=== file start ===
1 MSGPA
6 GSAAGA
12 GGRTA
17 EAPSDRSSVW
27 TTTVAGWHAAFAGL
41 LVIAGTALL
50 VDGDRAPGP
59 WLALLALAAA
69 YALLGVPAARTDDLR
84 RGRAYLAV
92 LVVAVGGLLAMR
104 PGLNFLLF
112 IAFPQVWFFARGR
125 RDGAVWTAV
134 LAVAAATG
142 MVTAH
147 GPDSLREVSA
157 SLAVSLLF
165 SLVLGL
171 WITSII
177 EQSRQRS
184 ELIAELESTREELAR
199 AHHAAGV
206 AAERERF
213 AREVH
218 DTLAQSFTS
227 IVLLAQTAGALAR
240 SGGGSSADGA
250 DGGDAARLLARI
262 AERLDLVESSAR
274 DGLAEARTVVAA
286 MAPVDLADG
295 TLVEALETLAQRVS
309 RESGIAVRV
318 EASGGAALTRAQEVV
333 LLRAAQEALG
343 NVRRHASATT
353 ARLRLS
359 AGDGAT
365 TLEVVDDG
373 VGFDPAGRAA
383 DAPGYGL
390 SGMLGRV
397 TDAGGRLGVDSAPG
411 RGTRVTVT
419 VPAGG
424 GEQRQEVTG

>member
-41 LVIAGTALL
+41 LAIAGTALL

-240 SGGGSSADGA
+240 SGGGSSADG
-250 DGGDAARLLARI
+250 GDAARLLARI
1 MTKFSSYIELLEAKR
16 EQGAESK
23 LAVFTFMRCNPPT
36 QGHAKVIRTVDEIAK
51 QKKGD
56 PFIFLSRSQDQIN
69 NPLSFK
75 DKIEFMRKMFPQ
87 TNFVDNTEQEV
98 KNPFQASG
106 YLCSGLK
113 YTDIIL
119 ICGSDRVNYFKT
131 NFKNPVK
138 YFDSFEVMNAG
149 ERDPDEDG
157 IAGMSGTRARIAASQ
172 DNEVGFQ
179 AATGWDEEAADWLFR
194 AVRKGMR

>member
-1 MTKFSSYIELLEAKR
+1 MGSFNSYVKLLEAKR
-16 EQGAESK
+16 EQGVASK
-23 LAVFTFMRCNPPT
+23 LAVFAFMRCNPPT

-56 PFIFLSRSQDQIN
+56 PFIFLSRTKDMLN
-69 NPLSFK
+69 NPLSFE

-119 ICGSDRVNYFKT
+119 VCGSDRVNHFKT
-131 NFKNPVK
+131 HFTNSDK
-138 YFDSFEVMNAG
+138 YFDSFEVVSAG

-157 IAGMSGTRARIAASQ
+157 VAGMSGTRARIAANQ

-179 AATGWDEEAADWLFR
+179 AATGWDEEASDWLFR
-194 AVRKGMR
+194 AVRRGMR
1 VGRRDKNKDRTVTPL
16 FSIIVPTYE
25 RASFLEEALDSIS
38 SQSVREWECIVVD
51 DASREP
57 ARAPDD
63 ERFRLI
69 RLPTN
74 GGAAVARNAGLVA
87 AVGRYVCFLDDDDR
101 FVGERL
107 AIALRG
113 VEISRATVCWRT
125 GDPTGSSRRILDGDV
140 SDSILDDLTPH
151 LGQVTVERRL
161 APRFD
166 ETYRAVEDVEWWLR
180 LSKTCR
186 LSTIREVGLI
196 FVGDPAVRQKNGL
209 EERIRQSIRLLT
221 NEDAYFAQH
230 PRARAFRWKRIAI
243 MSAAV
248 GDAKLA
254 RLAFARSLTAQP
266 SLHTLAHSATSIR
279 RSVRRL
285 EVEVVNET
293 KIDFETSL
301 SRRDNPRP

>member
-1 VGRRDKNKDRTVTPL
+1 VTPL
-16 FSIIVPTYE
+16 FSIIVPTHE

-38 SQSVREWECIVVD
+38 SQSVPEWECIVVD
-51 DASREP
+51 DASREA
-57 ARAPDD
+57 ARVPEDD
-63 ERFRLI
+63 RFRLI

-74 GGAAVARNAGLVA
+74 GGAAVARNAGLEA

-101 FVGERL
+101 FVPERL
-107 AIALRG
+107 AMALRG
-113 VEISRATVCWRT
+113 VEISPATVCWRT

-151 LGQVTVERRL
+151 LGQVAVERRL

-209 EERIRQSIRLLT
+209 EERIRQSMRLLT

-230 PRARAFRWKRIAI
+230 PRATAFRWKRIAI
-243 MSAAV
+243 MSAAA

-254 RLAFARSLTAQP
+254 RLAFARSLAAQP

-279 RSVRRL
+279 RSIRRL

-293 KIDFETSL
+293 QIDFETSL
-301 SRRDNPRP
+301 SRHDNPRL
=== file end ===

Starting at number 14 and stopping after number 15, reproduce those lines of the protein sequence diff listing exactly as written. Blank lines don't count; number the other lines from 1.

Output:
125 RDGAVWTAV
134 LAVAAATG